Friday, November 23, 2007

Smoked Mackerel Canapes

Some get worked up about the turkey on Thanksgiving. Brine or baste, roast or deep-fry, free range or heritage. But I get excited about mackerel.

A holiday spread in this Russian household is not complete without some sort of smoked or salted fish. Some go for herring, salty and traditional. I go for mackerel, smoky and creamy. Last week my mom bought a whole hot-smoked mackerel at the Russian store. It came with a tail, a head, and sad, pleading eyes. I was unmoved.

My mom and I cut the fish into sections, removed the skin and bones, and dug in. You can eat smocked mackerel spread on rye bread, with slices of cucumber and tomato. Or you can pick up the soft, fatty chunks with your fingers and pop them in your mouth, letting the fish melt on your tongue.

The week before Thanksgiving I thought about smocked mackerel, a lot. When Nov. 22 arrived, I tiptoed around the fish, ensconced in the fridge for the guests, like a cat. By late afternoon, I proclaimed it time for a pre-dinner snack. Don't worry; I refrained from eating with my fingers. The holidays call for a nicer presentation.


You will need a hot-smocked mackerel fillet (sold at Russian groceries), cleaned of skin and bones, and cut into chunks. (If you get squeamish around whole fish, you can sub smoked trout or salmon fillets).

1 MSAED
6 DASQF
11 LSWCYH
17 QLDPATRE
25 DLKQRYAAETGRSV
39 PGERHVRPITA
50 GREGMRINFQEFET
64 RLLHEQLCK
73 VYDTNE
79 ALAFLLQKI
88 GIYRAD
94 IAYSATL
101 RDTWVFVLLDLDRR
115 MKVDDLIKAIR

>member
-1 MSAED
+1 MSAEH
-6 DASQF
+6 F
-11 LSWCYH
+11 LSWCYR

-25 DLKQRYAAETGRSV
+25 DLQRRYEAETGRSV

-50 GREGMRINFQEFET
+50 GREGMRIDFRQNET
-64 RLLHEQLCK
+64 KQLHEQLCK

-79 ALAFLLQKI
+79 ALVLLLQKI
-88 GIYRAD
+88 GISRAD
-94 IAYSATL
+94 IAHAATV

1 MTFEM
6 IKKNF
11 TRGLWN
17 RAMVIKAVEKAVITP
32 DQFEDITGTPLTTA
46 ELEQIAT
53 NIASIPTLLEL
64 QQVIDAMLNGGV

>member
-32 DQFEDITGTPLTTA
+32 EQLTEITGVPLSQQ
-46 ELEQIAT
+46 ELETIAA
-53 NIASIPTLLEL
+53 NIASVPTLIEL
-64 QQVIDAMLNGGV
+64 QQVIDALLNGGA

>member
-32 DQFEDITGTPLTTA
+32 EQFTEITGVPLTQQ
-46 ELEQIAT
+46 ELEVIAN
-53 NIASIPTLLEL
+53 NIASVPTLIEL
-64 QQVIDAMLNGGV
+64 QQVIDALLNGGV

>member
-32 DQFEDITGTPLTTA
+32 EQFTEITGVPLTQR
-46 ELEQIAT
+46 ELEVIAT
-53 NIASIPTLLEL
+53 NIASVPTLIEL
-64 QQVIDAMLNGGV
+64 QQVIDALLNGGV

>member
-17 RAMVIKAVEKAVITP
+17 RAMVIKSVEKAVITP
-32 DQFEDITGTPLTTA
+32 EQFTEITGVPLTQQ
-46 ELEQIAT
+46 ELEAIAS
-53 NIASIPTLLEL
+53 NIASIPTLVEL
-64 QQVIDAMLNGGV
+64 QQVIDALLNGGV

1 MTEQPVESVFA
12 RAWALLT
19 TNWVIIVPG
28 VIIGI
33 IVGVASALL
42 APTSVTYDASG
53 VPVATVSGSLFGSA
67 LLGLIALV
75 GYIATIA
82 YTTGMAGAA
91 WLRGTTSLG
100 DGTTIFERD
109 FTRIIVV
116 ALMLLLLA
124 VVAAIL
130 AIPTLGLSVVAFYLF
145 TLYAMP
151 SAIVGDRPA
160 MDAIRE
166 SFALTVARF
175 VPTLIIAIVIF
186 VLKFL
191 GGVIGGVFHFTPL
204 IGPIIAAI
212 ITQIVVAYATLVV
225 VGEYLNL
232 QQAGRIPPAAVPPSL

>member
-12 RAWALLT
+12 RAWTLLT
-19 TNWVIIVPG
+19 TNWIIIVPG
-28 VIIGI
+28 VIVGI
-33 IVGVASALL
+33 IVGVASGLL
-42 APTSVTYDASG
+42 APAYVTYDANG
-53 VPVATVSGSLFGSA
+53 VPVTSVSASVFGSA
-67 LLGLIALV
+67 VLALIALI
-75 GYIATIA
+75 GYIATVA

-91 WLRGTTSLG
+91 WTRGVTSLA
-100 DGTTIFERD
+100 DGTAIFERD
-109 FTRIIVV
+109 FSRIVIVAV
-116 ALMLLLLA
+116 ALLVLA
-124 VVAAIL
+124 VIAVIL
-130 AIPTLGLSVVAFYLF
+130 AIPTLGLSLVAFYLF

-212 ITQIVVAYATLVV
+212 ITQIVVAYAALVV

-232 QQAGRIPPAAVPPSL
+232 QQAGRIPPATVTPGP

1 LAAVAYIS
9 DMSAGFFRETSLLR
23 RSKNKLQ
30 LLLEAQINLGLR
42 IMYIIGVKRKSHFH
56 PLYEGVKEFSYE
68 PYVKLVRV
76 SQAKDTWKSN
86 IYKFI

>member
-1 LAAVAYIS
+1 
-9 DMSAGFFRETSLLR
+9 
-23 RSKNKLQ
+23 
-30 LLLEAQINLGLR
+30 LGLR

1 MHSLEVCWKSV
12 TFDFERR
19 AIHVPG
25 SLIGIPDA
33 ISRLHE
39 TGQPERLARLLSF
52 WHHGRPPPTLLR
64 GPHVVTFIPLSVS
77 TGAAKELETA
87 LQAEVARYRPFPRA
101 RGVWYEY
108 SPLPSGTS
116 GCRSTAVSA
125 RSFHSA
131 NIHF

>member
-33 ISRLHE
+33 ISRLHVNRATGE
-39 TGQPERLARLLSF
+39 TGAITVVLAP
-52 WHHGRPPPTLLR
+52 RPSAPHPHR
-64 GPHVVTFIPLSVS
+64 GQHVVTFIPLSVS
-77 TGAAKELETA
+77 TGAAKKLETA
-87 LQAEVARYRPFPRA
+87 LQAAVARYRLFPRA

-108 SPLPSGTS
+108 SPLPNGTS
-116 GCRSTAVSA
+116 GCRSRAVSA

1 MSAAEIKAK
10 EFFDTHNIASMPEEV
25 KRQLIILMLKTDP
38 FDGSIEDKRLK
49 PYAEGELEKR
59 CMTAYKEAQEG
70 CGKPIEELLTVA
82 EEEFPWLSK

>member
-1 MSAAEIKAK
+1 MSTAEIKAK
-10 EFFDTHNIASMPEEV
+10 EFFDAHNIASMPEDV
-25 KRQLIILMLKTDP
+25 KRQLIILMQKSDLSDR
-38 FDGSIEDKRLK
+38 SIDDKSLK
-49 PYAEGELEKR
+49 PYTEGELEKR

Toast some thinly sliced dark rye or wholemeal bread. Spread with a thin layer of unslated butter.Top with a thin slice of cucumber, a thin slice of tomato, and a slice of mackerel. Or skip the tomato and top with thinly sliced red onion. Use the leftover mackarel to make Beyond Salmon’s delicious looking smoked fish chowder.


Ann said...

Okay, Jack would LOVE this. I'll surprise him with it very soon. :-)

Anonymous said...

I found out about your blog when a friend of mine mentioned a blogger cooking through "Please to The Table." So, you see, you were the subject of our dinner party conversation. :) I like this cookbook very much (although I admit that her dessert recipes are faulty, the savory ones are very good). I read your blog from start to finish in a couple of days and very much enjoyed it. So, please continue blogging! I cannot wait to hear more about your projects, because as a cook (however busy), I am sure that you have many interesting ideas.


Yulinka said...

Vika-Thanks so much for your comment. I'm glad my little blog is inspiring dinner party conversations! I'm not cooking all that much from Please to the Table these days, but my posts often tend to come back to eating Russian.

Ann--Let me know how it turns out.

adele said...

Ooh. I'm not familiar with smoked mackerel (the only mackerel I've ever eaten has been sushi-style), but I love oily fish. I'll have to track this down and try it. :)

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